The measurement of intellectual capital (IC) constitutes a major challenge in managing intangible resources. Among the various models proposed in prior literature, the value added intellectual coefficient (VAIC) is used by many studies to measure IC. Assuming a perfectly competitive market, this study decomposes the VAIC and demonstrates that it is not directly related to IC. Conversely, the main components of VAIC are the labor share, physical capital share, and interest rate. These results are extended to a non-perfectly competitive setting through a multivariate analysis of a cross-country panel of 50,310 firm-year observations for 2000–2017. The results show that the VAIC still largely depends on exogenous factors being negatively (positively) associated with the labor (physical capital) share. Nevertheless, in this non-perfectly competitive setting, the VAIC also captures a firm’s ability to generate profits, which may be attributable to multiple factors, including IC. To reduce potential measurement biases in empirical research using the VAIC, this study suggests controlling for a firm’s interest rate, labor and capital shares. Adopting this suggestion, this study investigates the association between VAIC and firm performance. The results show that this association is significantly weaker when including the interest rate, labor and capital shares. The theoretical and empirical results suggest future researchers to select the VAIC to measure IC after having conscientiously examined the alternative models proposed in recent literature. Lien vers l'article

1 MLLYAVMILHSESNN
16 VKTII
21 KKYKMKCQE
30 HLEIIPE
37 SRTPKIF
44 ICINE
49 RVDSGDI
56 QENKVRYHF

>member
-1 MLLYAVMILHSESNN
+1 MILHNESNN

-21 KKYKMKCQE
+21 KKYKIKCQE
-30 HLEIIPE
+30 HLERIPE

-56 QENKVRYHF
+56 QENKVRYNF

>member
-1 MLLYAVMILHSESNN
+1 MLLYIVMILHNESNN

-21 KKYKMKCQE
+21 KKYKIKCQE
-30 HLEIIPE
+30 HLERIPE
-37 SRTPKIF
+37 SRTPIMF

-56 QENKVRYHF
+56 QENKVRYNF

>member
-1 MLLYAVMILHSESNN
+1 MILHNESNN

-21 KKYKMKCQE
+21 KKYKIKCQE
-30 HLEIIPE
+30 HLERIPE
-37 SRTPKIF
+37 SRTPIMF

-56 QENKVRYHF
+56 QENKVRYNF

BASSETTI, T., DAL MASO, L., LIBERATORE, G. and MAZZI, F. (2020). A critical validation of the Value Added Intellectual Coefficient: use in empirical research and comparison with alternative measures of intellectual capital. Journal of Management and Governance, 24(4), pp. 1115-1145.